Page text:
Sommer's most interesting chapter, "Gambling with God," discusses the erosion of the lot as the Age of Reason increasing influenced Moravians. Though the first generation Brethren had developed an effective administrative system, they still asked the "true head," i. e., God, through the lot to make all the important decisions, especially about marriage, readmission after expulsion, and confirmation for office. The most common method was to submit two written statements expressing the divine will: "The Savior approves" whatever was being proposed and the converse, "the Savior does not approve." A member of the Elders Council then pulled one of these papers from a container. Criticisms of this procedure appeared early. Some questioned whether individuals should be required to obey the lot even if they did not write the questions, and, more specifically, some feared that the lot would send them to the mission field in Ethiopia without their consent. Moreover, leaders could manipulate the lot by rewording and redrawing it until they got the answer they wanted. Second generation Moravians, influenced by the Enlightenment, suggested that God was too rational to use such an irrational system and that the lot was just a matter of luck. They asked why business and home ownership, which had no spiritual element, should be submitted, and they particularly resisted exposing marriage plans to the lot. Increasingly members urged that decisions be left to "brotherly reason." Finally, in 1801 the Brethren removed the lot in election confirmation but only after receiving affirmation for this from the lot. Sommer explains diminishing support for the lot as evidence of the growing influence of reason and individualism.
Two topics--the Sifting Period and slavery--are conspicuous by their near-absence from the book. The Sifting Period was a time of extreme emotionalism and irrationalism in which Moravians became preoccupied with the physical aspect of Christ's crucifixion. The thorns, the blood, the nails, the cross all held special meaning and fascination. As Moravians pondered the wounds, they left worldly concerns to Christ. But Sommer ignores most of this, and in one paragraph she rushes over the Sifting Period, explaining it as part of the devotional ritual and emotional faith that baptized the secular community. Does she mean to be revisionist and claim that previous scholars have incorrectly described or overemphasized the Sifting Period, or does this aspect of Moravianism merely fall outside the parameters of her study? Given the Sifting Period's stress on irrationalism and Sommer's emphasis on reason, more attention to this topic might be helpful.
Sommer similarly has little to say about slavery. Carolina Moravians owned other persons, which Sommer interprets as "another aspect of American opportunity, or, even, of freedom." But she hints of a larger story with the remark that "the Brethren incorporated slaves into their spiritual life on a roughly equal parity as Brothers and Sisters" (p. 123). Did inclusion of Blacks into Moravian spiritual life stem from an alternative view of race? If Moravians drank freely from the Revolution and the Enlightenment, as Sommer argues, did that include the heightened antislavery sentiment that came with these movements? Another recent work, Jon F. Sensbach's A Separate Canaan: The Making of an Afro-Moravian World in North Carolina, 1763-1840 (University of North Carolina Press, 1998) finds that Moravians became increasingly fond of the South's institution, a less democratic image of Moravianism somewhat at odds with Sommer. Perhaps Moravians in Salem were Southern as well as American. Serving Two Masters leaves us pondering what direction it might have have taken had it said more about how these Germans and Pietists, under the influence of the Revolution, treated their human property.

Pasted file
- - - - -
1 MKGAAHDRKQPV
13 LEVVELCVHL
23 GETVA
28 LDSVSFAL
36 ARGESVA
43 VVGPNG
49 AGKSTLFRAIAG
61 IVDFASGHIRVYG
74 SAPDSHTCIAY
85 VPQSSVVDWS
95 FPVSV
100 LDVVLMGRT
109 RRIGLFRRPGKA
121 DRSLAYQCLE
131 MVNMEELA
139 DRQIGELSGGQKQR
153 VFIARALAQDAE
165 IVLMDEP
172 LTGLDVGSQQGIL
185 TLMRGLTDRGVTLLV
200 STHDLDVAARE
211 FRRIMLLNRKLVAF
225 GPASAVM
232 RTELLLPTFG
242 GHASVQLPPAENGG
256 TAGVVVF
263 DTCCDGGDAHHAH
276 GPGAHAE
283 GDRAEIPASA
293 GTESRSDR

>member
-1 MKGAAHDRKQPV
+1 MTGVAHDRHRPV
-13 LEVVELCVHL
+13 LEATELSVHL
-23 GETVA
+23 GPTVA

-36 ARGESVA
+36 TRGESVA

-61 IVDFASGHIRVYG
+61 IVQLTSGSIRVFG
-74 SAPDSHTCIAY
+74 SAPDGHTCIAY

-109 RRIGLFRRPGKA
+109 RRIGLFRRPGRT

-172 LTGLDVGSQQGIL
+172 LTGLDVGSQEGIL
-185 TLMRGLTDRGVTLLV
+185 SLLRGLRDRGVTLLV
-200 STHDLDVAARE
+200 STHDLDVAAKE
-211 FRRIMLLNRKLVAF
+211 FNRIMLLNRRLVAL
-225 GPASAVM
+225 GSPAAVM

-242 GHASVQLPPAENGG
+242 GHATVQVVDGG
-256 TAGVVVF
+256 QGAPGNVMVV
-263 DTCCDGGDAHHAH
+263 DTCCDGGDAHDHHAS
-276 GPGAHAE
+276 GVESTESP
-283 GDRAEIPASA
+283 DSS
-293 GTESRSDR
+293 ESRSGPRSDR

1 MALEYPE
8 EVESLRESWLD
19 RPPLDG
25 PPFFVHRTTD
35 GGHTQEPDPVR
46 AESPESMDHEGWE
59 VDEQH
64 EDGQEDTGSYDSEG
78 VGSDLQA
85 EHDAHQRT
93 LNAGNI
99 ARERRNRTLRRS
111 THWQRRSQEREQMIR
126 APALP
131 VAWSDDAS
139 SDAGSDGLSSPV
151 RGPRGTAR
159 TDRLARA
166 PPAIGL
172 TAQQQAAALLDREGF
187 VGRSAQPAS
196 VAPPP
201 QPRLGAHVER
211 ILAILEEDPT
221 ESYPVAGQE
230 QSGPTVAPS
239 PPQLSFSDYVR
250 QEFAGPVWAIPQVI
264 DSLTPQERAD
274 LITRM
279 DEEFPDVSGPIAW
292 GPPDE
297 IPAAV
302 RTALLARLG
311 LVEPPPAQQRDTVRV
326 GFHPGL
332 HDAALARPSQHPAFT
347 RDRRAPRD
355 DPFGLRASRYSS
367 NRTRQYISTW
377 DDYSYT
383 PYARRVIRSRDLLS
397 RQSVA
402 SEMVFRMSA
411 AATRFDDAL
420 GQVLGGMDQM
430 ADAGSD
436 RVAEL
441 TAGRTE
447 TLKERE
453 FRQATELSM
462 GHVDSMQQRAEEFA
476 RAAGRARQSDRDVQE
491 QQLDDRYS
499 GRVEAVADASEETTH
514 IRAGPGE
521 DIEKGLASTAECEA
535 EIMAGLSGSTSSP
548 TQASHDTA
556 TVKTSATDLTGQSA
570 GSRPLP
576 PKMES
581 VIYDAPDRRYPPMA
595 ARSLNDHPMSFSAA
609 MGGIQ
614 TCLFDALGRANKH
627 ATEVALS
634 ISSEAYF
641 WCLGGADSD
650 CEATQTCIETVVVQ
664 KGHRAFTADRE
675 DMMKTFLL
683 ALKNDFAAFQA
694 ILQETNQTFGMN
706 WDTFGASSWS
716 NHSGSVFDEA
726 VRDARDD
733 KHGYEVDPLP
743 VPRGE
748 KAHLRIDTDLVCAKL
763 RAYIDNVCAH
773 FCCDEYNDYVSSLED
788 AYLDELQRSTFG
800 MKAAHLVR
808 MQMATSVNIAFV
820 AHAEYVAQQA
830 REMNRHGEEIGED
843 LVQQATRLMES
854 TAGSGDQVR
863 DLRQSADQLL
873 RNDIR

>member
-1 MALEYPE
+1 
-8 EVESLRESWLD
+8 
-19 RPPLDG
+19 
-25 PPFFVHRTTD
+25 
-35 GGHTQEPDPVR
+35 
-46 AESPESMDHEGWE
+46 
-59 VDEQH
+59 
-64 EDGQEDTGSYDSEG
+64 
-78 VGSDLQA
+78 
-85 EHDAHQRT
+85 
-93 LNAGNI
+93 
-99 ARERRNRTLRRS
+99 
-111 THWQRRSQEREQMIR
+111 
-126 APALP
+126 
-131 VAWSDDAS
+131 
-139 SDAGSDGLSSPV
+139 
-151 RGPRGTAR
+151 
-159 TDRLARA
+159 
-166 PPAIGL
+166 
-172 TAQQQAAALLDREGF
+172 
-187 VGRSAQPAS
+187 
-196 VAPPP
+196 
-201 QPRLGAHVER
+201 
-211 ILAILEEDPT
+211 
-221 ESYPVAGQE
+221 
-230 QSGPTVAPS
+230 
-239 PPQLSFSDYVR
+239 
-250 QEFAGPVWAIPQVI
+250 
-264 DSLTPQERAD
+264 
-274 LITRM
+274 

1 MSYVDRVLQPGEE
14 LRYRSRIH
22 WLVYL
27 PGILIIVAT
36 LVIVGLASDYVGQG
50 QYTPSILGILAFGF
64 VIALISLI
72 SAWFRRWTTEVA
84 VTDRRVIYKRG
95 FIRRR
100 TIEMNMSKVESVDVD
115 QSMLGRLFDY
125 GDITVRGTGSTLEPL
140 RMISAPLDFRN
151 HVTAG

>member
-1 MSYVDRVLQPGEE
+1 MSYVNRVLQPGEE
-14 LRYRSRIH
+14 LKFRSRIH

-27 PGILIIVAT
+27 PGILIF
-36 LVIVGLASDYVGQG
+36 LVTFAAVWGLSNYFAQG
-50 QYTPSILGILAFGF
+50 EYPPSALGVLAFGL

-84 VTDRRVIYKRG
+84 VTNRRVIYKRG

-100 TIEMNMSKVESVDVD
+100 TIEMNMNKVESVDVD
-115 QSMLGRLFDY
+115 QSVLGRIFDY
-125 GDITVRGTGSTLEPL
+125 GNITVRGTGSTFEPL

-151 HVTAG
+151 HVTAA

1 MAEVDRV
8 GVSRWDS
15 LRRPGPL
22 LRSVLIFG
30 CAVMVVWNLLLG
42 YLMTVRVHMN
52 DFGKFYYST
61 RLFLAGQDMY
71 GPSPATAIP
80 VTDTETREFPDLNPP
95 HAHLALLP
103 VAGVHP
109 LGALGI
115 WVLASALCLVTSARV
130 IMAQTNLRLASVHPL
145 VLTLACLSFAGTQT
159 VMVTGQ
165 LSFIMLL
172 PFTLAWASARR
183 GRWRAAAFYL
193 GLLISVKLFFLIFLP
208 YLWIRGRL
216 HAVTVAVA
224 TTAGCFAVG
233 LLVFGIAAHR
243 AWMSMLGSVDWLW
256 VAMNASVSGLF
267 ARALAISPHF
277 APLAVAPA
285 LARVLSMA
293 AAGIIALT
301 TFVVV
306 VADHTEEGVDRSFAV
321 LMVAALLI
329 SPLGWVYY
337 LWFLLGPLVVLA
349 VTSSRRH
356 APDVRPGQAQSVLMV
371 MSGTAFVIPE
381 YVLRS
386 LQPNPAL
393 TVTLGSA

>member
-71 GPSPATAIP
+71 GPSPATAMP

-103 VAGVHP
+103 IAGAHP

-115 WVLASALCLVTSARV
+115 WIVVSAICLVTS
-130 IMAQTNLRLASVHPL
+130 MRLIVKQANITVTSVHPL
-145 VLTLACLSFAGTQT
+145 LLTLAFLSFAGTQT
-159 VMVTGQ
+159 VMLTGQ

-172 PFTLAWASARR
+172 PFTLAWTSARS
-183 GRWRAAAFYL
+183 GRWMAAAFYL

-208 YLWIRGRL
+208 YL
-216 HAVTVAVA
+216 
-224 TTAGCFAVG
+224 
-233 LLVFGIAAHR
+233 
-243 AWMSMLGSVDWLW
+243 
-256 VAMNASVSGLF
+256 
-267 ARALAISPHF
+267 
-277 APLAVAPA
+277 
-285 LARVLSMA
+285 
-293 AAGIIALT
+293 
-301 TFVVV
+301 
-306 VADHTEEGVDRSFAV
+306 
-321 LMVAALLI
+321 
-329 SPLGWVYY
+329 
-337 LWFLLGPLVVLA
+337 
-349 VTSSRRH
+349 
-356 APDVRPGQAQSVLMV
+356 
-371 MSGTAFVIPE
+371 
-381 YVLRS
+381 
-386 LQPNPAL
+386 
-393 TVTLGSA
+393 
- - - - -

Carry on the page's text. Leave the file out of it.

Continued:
Also curious is Sommer's use of the New England Puritans as a comparative. She cites New England Calvinists, especially their Half-Way covenant, as another group accused of declension but which, she believes, more likely adapted to maintain the next generation. Although Puritans conveniently possess a full shelf of secondary literature, and Sommer's allusion to them contributes to her book with an another vision unraveled in the North American woods, the middle colonies offer more immediate comparisons. Contemporary observers in this region noted some of the same democratic trends that Sommer finds among Carolina Moravians. Henry M. Muhlenberg invoked Judges 17:6--"In those days there was no king in Israel, but every man did that which was right in his own eyes"--to lament the independence of Pennsylvania Lutherans. Quakers and Pennsylvania German Anabaptists were closer to Moravians geographically and chronologically and more similar theologically. Anabaptists, of course, were also Germans. Quakers even suffered declension but restored discipline at approximately the same time that Moravians headed into the woods. Did the Revolution and the backcountry impact these middle colony fellowships as it did Moravians? Sommer may have found better comparisons closer to home.
But these questions are small points, and Serving Two Masters will interest a variety of scholars. Although the topic is a bit too arcane and maybe too dry for most classrooms, North Carolina-area teachers with students already vaguely familiar with the Moravians, or at least with Salem, might want to incorporate a few examples from the book into lessons on democratization. Moravian scholars will welcome this significant addition to the literature of their denomination, and others will find valuable Sommer's description of declension, outsiderness, and assimilation. Finally, scholars of the American Revolution and the Early National period will discover one more piece of evidence in an unusual place for the emergence of a distinctive American egalitarian society. Sommer's tale of Count Zinzendorf's losing battle with Frederick Jackson Turner should enjoy a wide readership.
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Stephen Longenecker. Review of Sommer, Elisabeth W., Serving Two Masters: Moravian Brethren in Germany and North Carolina, 1727-1801.